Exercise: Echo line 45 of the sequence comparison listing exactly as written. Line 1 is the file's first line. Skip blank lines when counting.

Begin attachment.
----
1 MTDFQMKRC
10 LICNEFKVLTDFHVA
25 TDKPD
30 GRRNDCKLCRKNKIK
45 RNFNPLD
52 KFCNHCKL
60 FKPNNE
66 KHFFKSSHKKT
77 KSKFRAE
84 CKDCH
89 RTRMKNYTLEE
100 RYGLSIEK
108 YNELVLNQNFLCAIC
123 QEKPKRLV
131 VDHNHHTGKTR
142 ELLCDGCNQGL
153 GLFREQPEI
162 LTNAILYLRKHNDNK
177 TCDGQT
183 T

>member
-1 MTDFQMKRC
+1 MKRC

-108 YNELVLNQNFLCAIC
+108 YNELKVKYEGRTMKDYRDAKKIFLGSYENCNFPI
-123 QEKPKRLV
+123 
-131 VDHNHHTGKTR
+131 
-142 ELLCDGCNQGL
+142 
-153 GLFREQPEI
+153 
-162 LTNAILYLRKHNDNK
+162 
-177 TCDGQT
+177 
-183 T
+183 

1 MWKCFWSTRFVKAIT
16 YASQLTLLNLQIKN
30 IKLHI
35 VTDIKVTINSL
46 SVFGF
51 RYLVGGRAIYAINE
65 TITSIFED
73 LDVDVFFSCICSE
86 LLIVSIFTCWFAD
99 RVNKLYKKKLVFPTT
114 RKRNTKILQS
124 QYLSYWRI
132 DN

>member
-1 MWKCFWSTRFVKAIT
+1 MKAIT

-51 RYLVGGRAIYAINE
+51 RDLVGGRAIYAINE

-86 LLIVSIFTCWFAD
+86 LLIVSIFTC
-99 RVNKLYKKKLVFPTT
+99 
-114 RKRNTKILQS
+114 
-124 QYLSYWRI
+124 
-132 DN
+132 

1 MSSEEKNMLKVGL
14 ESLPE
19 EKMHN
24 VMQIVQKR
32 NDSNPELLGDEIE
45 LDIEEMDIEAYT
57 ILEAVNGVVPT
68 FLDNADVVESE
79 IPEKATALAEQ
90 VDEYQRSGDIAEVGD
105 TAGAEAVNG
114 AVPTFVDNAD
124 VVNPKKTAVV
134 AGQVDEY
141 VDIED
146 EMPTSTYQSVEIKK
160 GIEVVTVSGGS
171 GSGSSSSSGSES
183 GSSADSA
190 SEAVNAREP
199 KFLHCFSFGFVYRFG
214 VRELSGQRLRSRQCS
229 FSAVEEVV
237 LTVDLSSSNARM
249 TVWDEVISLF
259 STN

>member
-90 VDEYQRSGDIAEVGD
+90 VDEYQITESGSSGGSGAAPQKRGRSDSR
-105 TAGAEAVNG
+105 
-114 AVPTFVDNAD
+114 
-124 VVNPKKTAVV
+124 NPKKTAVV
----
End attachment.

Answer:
51 RYLVGGRAIYAINE